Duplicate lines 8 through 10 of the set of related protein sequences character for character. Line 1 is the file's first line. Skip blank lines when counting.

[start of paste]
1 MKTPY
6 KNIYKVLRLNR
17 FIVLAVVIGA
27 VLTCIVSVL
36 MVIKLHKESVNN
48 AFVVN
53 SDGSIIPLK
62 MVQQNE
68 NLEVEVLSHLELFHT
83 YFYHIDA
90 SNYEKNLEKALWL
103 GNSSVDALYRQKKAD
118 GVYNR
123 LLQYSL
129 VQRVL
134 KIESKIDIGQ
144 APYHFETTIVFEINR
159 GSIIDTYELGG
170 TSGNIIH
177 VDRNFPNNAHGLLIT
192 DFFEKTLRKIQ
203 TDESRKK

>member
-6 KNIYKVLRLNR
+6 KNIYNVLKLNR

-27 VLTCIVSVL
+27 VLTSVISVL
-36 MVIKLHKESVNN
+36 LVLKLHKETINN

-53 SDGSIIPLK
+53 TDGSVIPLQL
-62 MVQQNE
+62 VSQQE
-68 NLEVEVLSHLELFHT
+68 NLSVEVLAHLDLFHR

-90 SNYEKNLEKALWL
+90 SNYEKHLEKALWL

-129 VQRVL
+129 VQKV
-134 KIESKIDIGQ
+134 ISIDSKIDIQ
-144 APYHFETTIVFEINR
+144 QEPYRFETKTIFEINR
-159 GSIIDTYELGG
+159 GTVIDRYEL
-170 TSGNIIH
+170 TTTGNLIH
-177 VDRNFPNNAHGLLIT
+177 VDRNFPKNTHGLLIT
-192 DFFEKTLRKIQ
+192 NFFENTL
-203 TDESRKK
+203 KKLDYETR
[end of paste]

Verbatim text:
62 MVQQNE
68 NLEVEVLSHLELFHT
83 YFYHIDA